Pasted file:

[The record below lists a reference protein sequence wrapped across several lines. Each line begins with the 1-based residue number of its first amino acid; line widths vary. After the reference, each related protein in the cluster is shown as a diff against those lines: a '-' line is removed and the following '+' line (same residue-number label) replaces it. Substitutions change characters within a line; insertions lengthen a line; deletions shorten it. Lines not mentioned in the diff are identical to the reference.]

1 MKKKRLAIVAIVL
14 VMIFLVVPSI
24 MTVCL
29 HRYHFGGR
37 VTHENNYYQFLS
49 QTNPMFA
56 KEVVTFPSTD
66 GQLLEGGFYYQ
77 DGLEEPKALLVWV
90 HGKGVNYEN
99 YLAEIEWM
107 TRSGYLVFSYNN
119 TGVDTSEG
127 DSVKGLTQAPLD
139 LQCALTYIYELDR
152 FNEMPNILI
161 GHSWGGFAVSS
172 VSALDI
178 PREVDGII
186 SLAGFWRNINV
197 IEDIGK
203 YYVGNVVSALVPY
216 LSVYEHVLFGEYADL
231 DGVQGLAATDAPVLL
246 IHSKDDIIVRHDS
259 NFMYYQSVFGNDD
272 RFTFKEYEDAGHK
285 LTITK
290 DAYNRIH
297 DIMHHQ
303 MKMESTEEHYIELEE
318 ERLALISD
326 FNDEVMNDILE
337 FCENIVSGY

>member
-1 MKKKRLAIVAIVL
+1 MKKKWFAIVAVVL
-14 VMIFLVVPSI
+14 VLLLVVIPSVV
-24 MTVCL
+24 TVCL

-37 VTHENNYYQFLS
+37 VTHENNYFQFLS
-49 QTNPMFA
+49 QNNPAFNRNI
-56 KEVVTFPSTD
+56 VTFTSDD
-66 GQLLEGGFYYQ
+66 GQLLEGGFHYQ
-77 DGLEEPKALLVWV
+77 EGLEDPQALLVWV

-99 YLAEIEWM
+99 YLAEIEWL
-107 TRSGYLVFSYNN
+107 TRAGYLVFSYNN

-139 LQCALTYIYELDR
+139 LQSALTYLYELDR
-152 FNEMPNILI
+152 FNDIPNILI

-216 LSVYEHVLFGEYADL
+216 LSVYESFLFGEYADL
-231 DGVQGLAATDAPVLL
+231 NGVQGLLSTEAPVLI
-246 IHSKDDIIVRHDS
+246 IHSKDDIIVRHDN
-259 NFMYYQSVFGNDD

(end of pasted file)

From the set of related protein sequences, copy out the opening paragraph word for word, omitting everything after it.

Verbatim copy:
[The record below lists a reference protein sequence wrapped across several lines. Each line begins with the 1-based residue number of its first amino acid; line widths vary. After the reference, each related protein in the cluster is shown as a diff against those lines: a '-' line is removed and the following '+' line (same residue-number label) replaces it. Substitutions change characters within a line; insertions lengthen a line; deletions shorten it. Lines not mentioned in the diff are identical to the reference.]